Effective Java — Joshua Bloch, Addison-Wesley 2008 (2nd ed.), ISBN 978-0-321-35668-0
This is not just the best book on Java, but one of the best I’ve read on any programming subject. Every Java developer will benefit from Bloch’s solid advice and thorough exploration of language quirks, on a par with classic namesake Effective C++. Unlike that collection of arcana, however, Bloch’s lucid writing and broad coverage of essentials also make Effective Java a great introduction for users of other languages. Buy this book as soon as possible, even if you don’t buy any other Java books.
Pro JavaFX 2 — James L. Weaver et al., Apress 2012, ISBN 978-1-4302-6872-7
With most JavaFX literature still based on version 1, this is the first comprehensive title for the current release. However, if you’re expecting a practical guide to building user interfaces you’ll be disappointed. The chapters on layout and basic controls are maddeningly short and vague, inferior even to Oracle’s own free tutorials. In an unfortunate coincidence, many code samples use the builder pattern which has been deprecated in Java 8. Meanwhile, JavaFX 2’s new markup language FXML gets a ludicrous seven pages while an incredible 135 out of 619 pages are wasted on Visage, the informal (and irrelevant) successor to the obsolete JavaFX Script. That’s blatant content recycling from the first edition which had covered that language extensively.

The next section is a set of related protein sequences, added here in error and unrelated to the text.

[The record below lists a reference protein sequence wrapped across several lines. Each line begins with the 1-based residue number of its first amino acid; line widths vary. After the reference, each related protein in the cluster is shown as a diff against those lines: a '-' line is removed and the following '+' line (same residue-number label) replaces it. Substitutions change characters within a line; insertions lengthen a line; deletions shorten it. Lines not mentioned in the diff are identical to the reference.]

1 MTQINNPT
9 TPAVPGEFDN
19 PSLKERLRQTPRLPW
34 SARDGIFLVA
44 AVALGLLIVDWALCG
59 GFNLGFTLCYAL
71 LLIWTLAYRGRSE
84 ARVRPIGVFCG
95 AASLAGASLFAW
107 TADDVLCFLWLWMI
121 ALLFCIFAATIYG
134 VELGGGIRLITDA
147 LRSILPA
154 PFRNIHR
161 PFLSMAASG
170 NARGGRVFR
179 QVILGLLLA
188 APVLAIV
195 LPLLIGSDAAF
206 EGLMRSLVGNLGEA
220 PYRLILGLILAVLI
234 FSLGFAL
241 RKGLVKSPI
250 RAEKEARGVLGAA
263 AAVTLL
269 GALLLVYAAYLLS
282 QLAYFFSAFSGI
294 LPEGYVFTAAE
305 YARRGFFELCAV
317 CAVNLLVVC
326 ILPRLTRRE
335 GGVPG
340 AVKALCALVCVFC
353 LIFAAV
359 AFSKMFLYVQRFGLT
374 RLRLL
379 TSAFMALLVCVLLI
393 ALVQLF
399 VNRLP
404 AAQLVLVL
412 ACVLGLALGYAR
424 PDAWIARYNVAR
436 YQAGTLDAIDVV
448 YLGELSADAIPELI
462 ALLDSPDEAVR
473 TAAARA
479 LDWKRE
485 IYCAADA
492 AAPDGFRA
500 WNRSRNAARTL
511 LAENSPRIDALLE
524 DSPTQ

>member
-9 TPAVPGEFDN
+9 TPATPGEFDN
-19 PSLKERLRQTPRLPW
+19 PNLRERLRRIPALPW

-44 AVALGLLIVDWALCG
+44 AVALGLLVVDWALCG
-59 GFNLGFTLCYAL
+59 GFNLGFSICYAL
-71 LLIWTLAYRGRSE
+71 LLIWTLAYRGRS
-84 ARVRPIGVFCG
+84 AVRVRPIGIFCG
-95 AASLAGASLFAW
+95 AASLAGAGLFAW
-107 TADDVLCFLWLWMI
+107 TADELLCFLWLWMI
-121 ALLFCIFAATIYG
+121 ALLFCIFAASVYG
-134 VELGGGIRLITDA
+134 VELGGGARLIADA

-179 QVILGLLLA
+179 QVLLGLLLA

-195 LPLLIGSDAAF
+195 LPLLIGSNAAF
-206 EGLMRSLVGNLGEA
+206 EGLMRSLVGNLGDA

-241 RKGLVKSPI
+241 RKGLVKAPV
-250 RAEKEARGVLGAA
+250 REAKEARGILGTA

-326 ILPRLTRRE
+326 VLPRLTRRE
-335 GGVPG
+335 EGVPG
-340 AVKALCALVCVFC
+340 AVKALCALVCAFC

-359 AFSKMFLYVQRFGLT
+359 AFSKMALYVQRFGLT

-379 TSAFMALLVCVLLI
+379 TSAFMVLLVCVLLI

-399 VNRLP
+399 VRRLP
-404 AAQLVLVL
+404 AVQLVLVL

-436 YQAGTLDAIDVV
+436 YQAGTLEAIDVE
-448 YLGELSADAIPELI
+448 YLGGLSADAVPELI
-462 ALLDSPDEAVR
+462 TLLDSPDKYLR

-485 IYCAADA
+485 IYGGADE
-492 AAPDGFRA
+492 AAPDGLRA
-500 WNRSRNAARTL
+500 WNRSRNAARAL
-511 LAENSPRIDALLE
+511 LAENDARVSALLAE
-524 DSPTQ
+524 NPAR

Pro JavaFX 2 has some merit regardless. JavaFX comprises not only UI controls and FXML, but also a complex new application infrastructure. The chapters devoted to aspects of that subject – concurrency, data binding with properties and collections, interaction with web services – are much more detailed and well worth reading. Chart controls and media playback are also explained quite thoroughly. You’ll have to decide for yourself if these bright spots justify putting up with the book’s significant content gaps, never mind the often clumsy and repetitive writing. JavaFX deserves better than this.
(See Developer Books for my complete review archive. I later removed Pro JavaFX 2 from that archive as it was quickly obsoleted by new JavaFX versions and a later edition, which I haven’t read.)